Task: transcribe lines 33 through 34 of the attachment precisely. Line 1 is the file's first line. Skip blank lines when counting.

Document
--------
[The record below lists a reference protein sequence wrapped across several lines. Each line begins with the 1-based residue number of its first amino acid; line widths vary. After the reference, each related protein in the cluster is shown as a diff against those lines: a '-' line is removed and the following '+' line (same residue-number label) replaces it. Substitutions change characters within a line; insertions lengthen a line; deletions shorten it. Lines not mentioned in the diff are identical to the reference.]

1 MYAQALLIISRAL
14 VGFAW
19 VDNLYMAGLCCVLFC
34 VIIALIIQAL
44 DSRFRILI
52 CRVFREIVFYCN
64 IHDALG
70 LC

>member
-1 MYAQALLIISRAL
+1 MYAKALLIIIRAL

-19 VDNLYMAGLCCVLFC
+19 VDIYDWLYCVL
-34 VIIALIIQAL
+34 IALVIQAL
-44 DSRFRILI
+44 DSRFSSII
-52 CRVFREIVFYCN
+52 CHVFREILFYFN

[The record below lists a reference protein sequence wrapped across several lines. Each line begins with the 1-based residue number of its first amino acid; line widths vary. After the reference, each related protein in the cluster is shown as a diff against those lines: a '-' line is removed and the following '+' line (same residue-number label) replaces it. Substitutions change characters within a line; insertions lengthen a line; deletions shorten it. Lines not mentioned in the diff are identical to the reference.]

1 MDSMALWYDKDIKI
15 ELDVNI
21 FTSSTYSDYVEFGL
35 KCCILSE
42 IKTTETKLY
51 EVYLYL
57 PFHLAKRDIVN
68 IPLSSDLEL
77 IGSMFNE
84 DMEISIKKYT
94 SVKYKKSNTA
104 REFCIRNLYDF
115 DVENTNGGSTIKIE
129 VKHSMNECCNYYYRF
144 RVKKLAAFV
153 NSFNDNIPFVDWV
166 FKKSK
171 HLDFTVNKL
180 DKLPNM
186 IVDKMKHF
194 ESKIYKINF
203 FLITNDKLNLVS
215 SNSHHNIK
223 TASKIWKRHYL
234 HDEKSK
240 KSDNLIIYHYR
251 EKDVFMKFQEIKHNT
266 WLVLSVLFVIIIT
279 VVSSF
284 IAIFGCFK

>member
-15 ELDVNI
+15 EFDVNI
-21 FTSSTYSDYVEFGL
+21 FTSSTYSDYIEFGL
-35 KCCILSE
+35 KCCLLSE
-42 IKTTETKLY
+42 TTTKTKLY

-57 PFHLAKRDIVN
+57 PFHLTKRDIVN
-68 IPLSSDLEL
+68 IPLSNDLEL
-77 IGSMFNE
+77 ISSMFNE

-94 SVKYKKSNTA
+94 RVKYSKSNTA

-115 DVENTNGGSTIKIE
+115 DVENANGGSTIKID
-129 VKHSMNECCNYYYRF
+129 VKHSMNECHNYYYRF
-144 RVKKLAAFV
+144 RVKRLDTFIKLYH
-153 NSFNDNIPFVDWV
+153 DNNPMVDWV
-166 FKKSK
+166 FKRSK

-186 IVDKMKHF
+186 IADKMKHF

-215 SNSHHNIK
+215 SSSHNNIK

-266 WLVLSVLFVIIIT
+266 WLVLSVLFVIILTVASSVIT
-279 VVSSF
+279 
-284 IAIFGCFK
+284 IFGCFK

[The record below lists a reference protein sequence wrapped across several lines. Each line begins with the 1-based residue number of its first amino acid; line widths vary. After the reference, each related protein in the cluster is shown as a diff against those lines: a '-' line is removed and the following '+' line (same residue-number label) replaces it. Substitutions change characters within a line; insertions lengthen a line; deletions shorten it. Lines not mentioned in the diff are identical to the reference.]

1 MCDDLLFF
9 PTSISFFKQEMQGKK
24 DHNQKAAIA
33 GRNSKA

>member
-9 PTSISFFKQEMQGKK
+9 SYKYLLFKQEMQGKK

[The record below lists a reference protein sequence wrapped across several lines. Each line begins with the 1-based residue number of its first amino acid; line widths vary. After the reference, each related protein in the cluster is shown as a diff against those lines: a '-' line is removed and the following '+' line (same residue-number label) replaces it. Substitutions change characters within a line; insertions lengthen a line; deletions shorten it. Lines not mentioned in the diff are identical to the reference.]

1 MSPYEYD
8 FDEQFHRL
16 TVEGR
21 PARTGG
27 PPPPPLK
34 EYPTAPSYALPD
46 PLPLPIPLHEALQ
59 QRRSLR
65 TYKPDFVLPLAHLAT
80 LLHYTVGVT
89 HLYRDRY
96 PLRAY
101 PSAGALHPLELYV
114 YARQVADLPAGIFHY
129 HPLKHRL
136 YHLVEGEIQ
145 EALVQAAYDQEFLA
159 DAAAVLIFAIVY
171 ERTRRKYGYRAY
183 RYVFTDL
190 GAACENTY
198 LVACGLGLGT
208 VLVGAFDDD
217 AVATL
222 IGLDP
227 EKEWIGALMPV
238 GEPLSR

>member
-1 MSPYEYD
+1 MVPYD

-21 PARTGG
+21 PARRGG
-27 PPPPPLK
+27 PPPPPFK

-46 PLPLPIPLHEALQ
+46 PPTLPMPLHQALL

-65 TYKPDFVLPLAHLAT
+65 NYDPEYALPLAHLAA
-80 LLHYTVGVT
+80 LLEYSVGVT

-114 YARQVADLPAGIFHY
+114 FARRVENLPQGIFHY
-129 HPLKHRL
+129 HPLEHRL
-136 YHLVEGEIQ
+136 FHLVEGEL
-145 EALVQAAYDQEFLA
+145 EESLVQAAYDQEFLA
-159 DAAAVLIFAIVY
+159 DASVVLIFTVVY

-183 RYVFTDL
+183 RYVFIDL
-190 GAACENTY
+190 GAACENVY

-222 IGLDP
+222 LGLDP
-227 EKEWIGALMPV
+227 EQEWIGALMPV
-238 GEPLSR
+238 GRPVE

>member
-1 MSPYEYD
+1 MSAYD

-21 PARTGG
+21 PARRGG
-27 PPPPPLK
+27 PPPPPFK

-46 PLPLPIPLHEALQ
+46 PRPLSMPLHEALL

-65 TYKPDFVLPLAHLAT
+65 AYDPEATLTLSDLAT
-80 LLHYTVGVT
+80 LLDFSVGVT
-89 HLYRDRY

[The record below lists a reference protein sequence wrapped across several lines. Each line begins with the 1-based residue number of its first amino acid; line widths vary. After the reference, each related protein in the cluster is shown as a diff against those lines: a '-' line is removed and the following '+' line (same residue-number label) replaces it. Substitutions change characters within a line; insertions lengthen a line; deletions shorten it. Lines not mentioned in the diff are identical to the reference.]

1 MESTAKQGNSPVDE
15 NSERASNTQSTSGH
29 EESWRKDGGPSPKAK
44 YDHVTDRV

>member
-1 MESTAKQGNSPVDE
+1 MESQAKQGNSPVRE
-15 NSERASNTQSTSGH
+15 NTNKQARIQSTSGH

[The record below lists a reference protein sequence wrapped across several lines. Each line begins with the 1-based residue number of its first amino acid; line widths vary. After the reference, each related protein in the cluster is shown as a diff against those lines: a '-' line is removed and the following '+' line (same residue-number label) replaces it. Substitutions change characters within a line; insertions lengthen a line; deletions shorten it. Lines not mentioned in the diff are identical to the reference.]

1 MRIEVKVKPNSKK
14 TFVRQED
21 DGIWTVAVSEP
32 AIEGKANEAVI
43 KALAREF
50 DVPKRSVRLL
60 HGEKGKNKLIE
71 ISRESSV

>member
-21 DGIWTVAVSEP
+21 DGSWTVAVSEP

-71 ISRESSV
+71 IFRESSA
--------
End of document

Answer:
104 REFCIRNLYDF
115 DVENTNGGSTIKIE